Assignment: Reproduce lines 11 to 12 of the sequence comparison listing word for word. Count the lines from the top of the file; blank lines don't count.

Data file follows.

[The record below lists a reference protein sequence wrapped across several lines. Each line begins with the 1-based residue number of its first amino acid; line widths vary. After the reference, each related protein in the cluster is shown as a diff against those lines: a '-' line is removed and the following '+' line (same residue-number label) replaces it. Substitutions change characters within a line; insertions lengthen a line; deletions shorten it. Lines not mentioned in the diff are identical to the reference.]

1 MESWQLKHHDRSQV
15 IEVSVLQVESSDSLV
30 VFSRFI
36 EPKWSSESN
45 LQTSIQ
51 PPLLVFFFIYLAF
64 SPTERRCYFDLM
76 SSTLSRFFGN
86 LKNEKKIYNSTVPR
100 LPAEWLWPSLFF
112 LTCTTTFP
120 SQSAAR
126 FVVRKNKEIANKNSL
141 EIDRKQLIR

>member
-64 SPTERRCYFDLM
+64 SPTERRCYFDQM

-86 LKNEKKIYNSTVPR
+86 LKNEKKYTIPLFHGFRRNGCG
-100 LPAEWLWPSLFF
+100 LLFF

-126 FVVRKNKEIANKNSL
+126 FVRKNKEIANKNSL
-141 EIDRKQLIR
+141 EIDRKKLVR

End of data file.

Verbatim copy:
100 LPAEWLWPSLFF
112 LTCTTTFP